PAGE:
What is Annealing? Steel Foundations
Annealing is a heat treatment that alters the metal’s microstructure to increase its ductility and make it softer and more “workable.”
This is necessary, because cold work processes, such as cold rolling and forming work harden the metal, which increases the strength of the metal, but it also increases its brittleness.
The annealing process is typically performed in batch or bell anneal furnaces, where multiple metal coils, bundles of wire, parts, etc. are all heated at the same time. During the annealing process, the furnace heats the metal items above their recrystallization temperature, which allows them to soften or “temper” by relieving their microstructures of the internal stresses created during prior cold working processes.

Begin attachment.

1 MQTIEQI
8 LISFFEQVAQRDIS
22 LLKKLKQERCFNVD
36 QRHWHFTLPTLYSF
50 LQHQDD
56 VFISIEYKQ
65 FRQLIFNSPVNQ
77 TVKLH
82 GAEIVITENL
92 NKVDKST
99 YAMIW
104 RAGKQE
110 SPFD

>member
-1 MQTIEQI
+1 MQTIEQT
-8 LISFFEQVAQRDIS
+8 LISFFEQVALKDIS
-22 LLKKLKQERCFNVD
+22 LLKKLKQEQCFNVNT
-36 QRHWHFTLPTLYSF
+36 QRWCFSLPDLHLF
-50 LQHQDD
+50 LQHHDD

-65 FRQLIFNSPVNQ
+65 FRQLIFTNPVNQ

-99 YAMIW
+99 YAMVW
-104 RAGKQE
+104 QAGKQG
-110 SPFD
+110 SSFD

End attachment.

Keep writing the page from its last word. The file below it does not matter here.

The microstructure of the metal goes through a series of steps during the annealing process to become fully annealed: recovery, recrystallization, and grain growth.
The metal in the furnace is heated in a controlled gas atmosphere, typically consisting of pure hydrogen, but other gas mixtures, such as nitrogen and argon can be used. This avoids re-oxidation of the metal’s surface, which would result in scale.
Due to carbon in steel and stainless-steel alloys, there is an anneal process that is specific to steel called spheroidization. This process breaks up the pearlite (carbon) plates that are formed during the hot rolling process and changes them to spheroids (round globs). Spheroidized steel is the softest and most formable state of steel.